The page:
Jeanne Marie Bouvier De La Motte Guyon, a French mystical writer, born in Montargis, April 13, 1648, died in Blois, June 9, 1717. She was the daughter of Claude Bouvier, seigneur de La Motte Vergouville, and early displayed a religious turn of mind, which was fostered by her parents, although they would not permit her to enter a convent. In 1G64 she was married to Jacques Guyon, a man of uncongenial temper and 22 years her senior; but she succeeded at length in converting him to her religious views. Five children were born of this union, two of whom died young. M.' Guyon died in 1676, and in 1680 Mme. Guyon removed to Paris, where she devoted herself to the education of her children and to charitable labors. She went to Geneva for religious work, and later to Gex. Here she became intimately acquainted with a priest named Lacombe, who restored her cheerfulness at a time of religious depression, and who was appointed by the bishop to be her spiritual director, but was in fact wholly subjected to her influence. The peculiar views on sanctification and other doctrines advanced by them soon brought them under suspicion of heresy, and in 1684 both she and Lacombe were ordered by the bishop to leave his diocese.
She went then successively to Turin, Grenoble, Marseilles, Nice, Genoa, Vercelli, and Grenoble again, where her instructions proved very attractive, but exposed her to persecution. During these journeys she composed her "Spiritual Torrents " and " Short and Easy Method of Prayer," and began her commentaries on the Bible. In 1686 she returned to Paris, where she spent some time in comparative retirement. She was sought out, however, by multitudes of persons, among whom were many of high rank. With the duchess de Beauvilliers, the duchess de Bethune, and the countess de Guiche, she organized meetings of ladies of rank for prayer and religious conversation. The duke de Beauvilliers and the duke and duchess de Chevreuse were among her disciples. Shortly before this the writings of Miguel de Molinos, the originator of the party called "quietists," had been condemned at Rome as heretical, and it was soon perceived that the teachings of Mme. Guyon were but little different from his. A vigorous movement was begun for their suppression, under the leadership of Mme. Guyon's half brother La Motte, a Barnabite priest.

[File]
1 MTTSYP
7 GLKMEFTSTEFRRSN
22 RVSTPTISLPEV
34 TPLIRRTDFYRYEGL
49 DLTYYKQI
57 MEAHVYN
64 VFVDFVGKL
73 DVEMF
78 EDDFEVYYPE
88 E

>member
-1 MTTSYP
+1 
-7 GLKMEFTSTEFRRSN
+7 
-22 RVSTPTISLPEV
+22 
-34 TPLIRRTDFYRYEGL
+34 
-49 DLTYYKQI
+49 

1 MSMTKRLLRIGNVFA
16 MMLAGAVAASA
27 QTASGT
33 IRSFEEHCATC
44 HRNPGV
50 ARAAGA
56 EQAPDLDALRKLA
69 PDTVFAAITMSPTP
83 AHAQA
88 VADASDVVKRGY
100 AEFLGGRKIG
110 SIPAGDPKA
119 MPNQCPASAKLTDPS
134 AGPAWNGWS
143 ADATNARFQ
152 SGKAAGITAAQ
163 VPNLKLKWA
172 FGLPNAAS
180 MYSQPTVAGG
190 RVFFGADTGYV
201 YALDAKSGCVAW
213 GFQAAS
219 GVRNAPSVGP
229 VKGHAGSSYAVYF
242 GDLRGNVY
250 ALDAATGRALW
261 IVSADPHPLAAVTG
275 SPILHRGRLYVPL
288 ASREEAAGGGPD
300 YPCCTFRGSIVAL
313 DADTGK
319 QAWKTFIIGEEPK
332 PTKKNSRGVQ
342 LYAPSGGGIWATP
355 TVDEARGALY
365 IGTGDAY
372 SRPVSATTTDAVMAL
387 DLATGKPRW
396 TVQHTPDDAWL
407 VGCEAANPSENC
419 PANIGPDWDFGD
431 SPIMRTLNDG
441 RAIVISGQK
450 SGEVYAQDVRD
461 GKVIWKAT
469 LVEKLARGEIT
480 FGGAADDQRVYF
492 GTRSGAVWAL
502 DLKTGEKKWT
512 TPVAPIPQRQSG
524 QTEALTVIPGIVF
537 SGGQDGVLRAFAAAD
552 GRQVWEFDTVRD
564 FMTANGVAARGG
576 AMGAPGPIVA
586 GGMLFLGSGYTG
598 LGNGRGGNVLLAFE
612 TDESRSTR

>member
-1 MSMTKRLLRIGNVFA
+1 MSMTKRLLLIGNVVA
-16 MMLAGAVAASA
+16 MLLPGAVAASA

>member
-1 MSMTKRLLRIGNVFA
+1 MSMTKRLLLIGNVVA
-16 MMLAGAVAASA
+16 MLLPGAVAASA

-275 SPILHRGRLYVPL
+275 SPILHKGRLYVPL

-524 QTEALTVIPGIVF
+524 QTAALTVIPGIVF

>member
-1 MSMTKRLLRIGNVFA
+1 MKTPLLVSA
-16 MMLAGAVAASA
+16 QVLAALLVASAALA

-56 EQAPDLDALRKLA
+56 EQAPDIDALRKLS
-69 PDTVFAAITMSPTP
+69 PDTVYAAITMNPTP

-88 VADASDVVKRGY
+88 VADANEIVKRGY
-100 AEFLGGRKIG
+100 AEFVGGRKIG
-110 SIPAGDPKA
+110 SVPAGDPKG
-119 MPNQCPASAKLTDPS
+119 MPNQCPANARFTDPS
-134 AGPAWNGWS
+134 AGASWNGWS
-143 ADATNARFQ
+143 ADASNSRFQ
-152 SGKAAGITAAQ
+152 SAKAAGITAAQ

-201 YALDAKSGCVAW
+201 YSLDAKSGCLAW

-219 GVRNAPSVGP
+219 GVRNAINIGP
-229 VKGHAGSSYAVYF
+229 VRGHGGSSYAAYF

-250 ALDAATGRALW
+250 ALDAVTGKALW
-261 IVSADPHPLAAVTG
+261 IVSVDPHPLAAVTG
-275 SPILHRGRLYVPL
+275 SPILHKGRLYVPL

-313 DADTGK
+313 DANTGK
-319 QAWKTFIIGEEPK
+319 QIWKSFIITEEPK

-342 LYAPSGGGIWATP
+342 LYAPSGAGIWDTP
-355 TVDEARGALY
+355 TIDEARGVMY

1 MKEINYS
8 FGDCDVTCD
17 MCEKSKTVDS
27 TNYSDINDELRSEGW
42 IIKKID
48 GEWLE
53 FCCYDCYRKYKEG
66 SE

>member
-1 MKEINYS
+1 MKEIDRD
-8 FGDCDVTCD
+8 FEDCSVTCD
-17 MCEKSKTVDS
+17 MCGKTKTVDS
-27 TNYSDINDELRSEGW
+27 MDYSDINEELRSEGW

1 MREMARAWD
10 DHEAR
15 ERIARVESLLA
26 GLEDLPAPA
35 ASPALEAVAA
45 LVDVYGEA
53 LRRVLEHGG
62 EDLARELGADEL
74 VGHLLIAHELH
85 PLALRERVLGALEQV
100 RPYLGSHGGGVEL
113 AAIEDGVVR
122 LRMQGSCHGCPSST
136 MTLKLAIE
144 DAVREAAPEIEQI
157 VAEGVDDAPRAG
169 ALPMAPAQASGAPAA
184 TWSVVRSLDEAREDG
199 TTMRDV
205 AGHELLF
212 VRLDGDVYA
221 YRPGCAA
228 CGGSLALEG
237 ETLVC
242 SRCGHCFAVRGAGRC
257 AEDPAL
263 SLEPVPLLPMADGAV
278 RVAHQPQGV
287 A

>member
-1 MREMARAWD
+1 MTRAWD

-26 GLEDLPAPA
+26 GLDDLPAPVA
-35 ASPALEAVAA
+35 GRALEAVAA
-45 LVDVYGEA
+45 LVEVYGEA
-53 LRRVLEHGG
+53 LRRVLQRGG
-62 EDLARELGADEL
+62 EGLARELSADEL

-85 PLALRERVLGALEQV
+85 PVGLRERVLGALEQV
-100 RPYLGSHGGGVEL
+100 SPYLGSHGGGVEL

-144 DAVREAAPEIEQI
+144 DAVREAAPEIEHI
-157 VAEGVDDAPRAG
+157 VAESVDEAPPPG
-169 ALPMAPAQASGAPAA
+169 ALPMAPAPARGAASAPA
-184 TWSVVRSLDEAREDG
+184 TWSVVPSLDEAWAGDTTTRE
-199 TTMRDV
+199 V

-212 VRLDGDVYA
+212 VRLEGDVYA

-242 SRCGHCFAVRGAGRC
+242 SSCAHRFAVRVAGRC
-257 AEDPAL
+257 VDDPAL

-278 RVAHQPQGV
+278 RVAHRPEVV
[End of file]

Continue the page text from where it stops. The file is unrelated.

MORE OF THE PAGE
The first step was the imprisonment in the Bastile of Lacombe, whose preaching was producing extraordinary effect, and this was soon followed by the arrest of Mme. Guyon herself by royal order, and her confinement in the convent of Ste. Marie (January, 1688); but at the end of eight months she was released through the intercession of Mme. de Maintenon. Soon after this she met Fenelon, who became deeply engaged in her instructions, while she was equally interested that he might be brought to her own views. Mme. de Maintenon was likewise fascinated with her, and permitted her to disseminate her opinions at the female seminary of St. Cyr. At the suggestion of a brother of Boileau she wrote an apology for the " Method of Prayer," which renewed the outcry against her. A royal commission, of which Bossuet and Fenelon were both members, examined her writings, and a few passages were marked out as erroneous. To this decision Mme. Guyon submitted; but Bossuet wrote a treatise against her " Method of Prayer," which embodied severe reflections upon her character and conduct.
It was the refusal of Fenelon to lend his signature to this work which led to the rupture between the two illustrious prelates. (See Fenelon.) Meanwhile Mme. Guyon was imprisoned at Vincennes, in the Bastile, and subsequently at Vaugirard. In order, it is said, to prejudice the court of Rome against Fenelon, whose " Maxims of the Saints," a treatise designed to favor Mme. Guyon's doctrines, was then under examination by the pope, a letter was obtained from Lacombe, imprisoned at Vincennes, in which he exhorted Mme. Guyon to repent of their criminal intimacy. There is no doubt that the intellect of the enthusiast had been impaired by his confinement, and in fact he died insane not long afterward. Nevertheless, Mme. Guyon was sent back to the Bastile, her son was dismissed from the army, and some of her friends were banished. Her virtue, however, was acknowledged in the assembly of the French clergy at St. Germain in 1700, and in 1702 she was released from prison and banished to Diziers, where and in the neighboring city of Blois she passed the rest of her life in perfect retirement, professing on her deathbed an unhesitating faith in the Roman Catholic | church and all its dogmas.
The heresies of which she was suspected consisted mainly in her doctrine of sanctification by faith, and of that complete identification of the will with the will of (rod which quietists call the "fixed" or "continuous state," and which is fully described in the " Spiritual Guide " of Molinos. She charged her opponents with having interpolated passages in her works and forged several writings which bore her name. Her principal works are : Moyen court et tres-facile pour l'oraison (Lyons, 1688-'90); Les torrents spirituels, first printed in an edition of her Opuscules spirituels (Cologne, 1704); Les livres de l'Ancien et du Nouveau Testament, traduits en francais, avec des explications et des reflexions qui regardent la vie interieure (20 vols. 8vo, Cologne, 1713 - '15); Discours chretiens et .spirituels (1716); Lettres chretiennes, etc. (4 vols. 8vo, 1717); collections of hymns, etc.; and her autobiography, written during her imprisonment, and published after her death (Vie de Madame Guyon, ecrite par elle-meme, 3 vols. 12mo, Cologne, 1720). This work is silent upon some of the most important incidents of her life, and it has been supposed that it was written by Poiret from her papers.
Many of her hymns were translated by Cow-per. - See Upham's "Life and Religious Opinions and Experience of Madame de la Motte Guyon" (2 vols. 12mo, New York, 1847).